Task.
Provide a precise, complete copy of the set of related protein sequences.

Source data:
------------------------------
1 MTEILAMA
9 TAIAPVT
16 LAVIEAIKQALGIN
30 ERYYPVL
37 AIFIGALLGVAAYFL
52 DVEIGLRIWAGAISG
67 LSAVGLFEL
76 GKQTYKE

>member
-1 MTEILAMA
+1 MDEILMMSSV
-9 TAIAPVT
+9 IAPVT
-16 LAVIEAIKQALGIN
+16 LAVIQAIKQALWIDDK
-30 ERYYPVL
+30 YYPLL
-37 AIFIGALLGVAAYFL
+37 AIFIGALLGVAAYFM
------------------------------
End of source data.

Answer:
1 MTEILAMA
9 TAIAPVT
16 LAVIEAIKQALGIN
30 ERYYPVL
37 AIFIGALLGVAAYFL
52 DVEIGLRIWAGAISG
67 LSAVGLFEL
76 GKQTYKE

>member
-1 MTEILAMA
+1 MDEILMMSSV
-9 TAIAPVT
+9 IAPVT
-16 LAVIEAIKQALGIN
+16 LAVIQAIKQALWIDDK
-30 ERYYPVL
+30 YYPLL
-37 AIFIGALLGVAAYFL
+37 AIFIGALLGVAAYFM